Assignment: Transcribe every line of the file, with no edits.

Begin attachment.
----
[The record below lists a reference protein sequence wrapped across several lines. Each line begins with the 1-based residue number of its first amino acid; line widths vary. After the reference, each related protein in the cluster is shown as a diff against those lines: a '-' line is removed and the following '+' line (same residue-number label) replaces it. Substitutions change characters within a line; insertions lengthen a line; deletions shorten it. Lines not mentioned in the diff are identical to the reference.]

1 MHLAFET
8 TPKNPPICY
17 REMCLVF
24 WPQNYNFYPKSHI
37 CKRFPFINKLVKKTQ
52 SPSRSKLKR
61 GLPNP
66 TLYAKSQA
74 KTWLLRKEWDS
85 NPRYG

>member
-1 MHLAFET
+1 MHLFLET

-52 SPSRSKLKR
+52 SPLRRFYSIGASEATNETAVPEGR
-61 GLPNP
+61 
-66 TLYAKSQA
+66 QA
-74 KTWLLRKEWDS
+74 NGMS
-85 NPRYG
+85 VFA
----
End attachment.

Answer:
[The record below lists a reference protein sequence wrapped across several lines. Each line begins with the 1-based residue number of its first amino acid; line widths vary. After the reference, each related protein in the cluster is shown as a diff against those lines: a '-' line is removed and the following '+' line (same residue-number label) replaces it. Substitutions change characters within a line; insertions lengthen a line; deletions shorten it. Lines not mentioned in the diff are identical to the reference.]

1 MHLAFET
8 TPKNPPICY
17 REMCLVF
24 WPQNYNFYPKSHI
37 CKRFPFINKLVKKTQ
52 SPSRSKLKR
61 GLPNP
66 TLYAKSQA
74 KTWLLRKEWDS
85 NPRYG

>member
-1 MHLAFET
+1 MHLFLET

-52 SPSRSKLKR
+52 SPLRRFYSIGASEATNETAVPEGR
-61 GLPNP
+61 
-66 TLYAKSQA
+66 QA
-74 KTWLLRKEWDS
+74 NGMS
-85 NPRYG
+85 VFA